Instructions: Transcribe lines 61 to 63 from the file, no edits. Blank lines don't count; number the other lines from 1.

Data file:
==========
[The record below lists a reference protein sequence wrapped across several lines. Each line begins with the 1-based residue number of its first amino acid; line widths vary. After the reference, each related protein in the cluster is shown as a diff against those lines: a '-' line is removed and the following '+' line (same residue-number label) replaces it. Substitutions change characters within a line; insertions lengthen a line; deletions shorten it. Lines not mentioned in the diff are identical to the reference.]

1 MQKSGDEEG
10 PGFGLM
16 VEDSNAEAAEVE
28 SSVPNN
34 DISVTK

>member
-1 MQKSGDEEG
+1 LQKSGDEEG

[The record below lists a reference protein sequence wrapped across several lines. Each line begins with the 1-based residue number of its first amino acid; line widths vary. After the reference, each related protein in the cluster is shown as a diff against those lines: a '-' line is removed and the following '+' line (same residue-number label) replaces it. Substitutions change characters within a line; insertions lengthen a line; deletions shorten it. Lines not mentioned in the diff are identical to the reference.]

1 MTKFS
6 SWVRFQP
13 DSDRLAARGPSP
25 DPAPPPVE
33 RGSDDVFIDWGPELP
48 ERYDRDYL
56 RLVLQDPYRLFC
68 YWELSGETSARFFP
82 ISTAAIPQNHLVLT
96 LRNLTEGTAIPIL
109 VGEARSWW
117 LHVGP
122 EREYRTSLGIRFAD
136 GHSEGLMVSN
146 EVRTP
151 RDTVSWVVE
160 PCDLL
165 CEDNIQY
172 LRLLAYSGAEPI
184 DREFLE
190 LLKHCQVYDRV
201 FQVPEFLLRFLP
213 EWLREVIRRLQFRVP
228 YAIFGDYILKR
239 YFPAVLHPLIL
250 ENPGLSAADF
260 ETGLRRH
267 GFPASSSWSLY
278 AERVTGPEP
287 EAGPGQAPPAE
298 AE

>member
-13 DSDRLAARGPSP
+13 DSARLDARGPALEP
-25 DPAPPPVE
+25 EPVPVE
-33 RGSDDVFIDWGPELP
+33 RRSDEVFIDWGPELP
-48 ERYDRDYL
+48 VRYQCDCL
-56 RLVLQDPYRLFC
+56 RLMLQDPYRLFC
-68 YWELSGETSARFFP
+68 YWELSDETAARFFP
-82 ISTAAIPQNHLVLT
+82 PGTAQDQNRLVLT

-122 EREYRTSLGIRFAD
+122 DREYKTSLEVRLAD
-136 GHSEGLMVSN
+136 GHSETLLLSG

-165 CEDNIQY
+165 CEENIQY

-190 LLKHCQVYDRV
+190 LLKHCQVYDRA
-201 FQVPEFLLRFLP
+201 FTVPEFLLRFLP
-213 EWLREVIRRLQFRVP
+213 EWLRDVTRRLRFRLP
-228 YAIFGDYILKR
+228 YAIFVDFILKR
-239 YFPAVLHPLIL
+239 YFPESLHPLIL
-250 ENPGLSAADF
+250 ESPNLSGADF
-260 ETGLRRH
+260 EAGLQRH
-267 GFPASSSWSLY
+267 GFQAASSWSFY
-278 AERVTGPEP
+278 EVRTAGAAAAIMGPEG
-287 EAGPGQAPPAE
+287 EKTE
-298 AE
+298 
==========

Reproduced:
-165 CEDNIQY
+165 CEENIQY

-190 LLKHCQVYDRV